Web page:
Pillow Talk

From an actual conversation in bed tonight:

“I read an interesting penis article today. ”

“Here we go.”  Two seconds ago he thought we were finished talking and I would let him fall asleep now. 

“Did you know in outer space your lower extremities don’t exist? ”

“Beg pardon?”

“There’s no up or down,  like Ender figured out in the arena at battle school.”

“Serena, there was no mention of a penis in Ender’s Game.”  His tone is something close to accusation of blasphemy. 

“Correct.   And that would be a story, not an article.”  I’m a stickler for semantics. “So if there’s no up or down, there’s no lower extremities.”

“Was this article about disappearing space penises?”

I don’t know where he comes up with this stuff.

“Not exactly.  The article was about how penises shrink in outer space because there is no gravity to help draw blood to the area.”

“Are you stalking NASA Astronaut Scott Kelly again?”

“It’s not stalking if he’s on the space station and literally photographing his location every forty-five minutes.”  I might sound too defensive.   “But no. I wasn’t thinking of Kelly’s penis.  You made this weird.”


“But it made me think – if gravity isn’t helping your blood get to the completely equal extremities, it’s all dependant on your heart.”


“Your heart has to pump extra hard to get blood all the way to your toes because they’re so far away now.  That would be a big strain on cardiac output.”


“You know what this means?”  I feel a baby sob welling in my chest.


“I probably can’t ever go to space.”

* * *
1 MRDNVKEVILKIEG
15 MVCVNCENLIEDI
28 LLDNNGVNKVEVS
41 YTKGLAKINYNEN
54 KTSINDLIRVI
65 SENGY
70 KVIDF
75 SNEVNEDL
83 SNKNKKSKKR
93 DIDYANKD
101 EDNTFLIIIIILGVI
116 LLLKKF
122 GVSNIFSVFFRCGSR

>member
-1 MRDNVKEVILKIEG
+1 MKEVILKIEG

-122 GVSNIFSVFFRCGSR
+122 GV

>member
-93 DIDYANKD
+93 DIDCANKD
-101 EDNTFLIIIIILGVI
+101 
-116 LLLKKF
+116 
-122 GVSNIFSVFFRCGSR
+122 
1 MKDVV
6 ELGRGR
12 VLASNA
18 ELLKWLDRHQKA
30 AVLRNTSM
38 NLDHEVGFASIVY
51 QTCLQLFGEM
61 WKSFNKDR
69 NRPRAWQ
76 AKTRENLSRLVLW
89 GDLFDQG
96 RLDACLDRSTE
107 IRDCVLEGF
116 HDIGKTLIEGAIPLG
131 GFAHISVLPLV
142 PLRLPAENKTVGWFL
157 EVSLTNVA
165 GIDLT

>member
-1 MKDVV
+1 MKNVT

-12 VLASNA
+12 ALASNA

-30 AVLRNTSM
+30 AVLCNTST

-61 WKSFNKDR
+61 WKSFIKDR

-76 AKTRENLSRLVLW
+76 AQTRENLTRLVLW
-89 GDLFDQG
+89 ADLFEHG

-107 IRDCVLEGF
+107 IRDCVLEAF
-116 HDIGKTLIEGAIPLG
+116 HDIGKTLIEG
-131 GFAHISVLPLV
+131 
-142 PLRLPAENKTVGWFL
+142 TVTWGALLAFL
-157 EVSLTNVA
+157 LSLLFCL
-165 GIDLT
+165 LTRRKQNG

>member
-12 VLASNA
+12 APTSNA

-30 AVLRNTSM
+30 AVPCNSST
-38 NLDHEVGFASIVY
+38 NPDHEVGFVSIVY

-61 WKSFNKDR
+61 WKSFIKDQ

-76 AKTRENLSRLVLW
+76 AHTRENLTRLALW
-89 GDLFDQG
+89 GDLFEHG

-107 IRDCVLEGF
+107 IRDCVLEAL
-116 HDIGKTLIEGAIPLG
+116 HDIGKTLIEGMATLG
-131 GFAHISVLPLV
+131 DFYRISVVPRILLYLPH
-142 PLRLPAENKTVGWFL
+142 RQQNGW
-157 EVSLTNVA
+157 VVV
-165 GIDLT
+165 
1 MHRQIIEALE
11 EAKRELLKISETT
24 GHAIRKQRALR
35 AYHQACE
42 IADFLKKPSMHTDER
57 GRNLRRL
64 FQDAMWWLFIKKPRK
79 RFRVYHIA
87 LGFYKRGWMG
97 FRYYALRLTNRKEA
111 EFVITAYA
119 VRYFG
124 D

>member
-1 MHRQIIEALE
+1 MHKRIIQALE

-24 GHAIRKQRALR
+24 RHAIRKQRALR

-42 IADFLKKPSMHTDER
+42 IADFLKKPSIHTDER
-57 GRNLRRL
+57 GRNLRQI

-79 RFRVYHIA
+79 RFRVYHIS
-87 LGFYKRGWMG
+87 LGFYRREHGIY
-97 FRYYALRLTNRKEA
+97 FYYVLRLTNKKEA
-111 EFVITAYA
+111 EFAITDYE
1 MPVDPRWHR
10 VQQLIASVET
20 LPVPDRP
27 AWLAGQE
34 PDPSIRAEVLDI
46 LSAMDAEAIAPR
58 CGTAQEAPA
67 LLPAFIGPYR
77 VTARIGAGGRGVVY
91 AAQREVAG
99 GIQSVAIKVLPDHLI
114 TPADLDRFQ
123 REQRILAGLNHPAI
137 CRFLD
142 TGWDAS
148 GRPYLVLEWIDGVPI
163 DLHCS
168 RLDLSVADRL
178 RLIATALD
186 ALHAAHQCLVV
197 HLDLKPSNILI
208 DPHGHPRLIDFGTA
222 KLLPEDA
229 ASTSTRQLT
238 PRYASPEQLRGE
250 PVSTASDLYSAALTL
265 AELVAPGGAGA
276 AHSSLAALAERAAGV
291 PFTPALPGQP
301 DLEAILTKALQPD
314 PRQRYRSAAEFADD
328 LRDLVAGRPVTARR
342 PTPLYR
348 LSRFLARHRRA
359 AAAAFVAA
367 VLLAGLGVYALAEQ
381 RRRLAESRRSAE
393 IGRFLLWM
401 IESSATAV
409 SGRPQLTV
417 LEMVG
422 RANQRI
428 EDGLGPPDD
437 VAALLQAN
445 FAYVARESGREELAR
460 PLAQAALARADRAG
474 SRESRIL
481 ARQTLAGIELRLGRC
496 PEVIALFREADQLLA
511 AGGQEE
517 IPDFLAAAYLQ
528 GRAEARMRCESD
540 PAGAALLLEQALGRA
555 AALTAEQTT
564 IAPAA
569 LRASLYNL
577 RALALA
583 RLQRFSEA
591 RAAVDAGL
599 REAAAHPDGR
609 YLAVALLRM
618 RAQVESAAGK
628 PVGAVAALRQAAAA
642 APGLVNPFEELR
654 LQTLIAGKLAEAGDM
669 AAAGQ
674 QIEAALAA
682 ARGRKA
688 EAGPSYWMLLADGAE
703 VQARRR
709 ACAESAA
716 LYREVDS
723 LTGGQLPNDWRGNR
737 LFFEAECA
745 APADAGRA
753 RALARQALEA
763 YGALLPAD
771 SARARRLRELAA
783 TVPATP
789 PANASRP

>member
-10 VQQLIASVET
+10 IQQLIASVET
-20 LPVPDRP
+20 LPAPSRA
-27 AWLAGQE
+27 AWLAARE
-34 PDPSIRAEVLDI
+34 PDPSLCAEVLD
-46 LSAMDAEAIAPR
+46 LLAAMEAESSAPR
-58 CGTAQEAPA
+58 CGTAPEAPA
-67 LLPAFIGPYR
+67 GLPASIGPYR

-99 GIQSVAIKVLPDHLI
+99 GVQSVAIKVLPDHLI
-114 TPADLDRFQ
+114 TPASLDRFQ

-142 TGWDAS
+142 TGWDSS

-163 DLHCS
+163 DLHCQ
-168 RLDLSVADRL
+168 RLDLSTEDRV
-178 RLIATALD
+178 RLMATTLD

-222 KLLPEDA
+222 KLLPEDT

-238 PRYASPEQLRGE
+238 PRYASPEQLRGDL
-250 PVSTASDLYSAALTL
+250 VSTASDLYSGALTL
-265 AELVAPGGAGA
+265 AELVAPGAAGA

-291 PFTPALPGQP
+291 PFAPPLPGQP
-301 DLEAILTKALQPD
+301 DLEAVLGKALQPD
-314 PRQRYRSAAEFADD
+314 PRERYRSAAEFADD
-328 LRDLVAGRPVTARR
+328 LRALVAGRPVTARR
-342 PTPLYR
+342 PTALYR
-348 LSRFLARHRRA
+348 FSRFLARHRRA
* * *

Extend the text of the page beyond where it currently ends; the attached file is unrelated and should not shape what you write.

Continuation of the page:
:::::: Really loud snore :::::

I didn’t actually have any ideations of space travel; at least, not since 4th grade when Chad Brewer laughed at me and told me girls couldn’t be astronauts.  And right this minute,  I’m losing sleep for the second time in my life over this. 

I hope somebody is snoring in that butt hole Chad Brewer’s face tonight,  too.


c9db983b835068660fcf859b38727152-1.jpgToday I kidnapped my girly friend as soon as she got off work.  I had to drive her over to this beautiful little piece of property my realtor found this morning.  I can’t tell you where it is because you might win the lottery before I do and buy it.  I can tell her where it is because if she has such great fortune she will let me sleep on her front porch every night so I still get to enjoy the view.  Plus, the spring bulbs are in bloom, the trees are just about to burst open, and I figured this was far better than taking her a bouquet of flowers to celebrate some great news she got yesterday!

We walked the land and portioned off pieces for the garden and the chickens, then decided the pair of alpaca can be free-range.  We fraternized with the neighbor’s faithful guard dog, who might be chow / golden retriever mix, and is probably a girl on account of the way she squatted to pee.  She told me what the house I’d build ought to look like, because she’s good at those things.  Then I drove her back home.

Just seconds before turning onto her road, something hit me; not in the literal sense,  but may as well have been.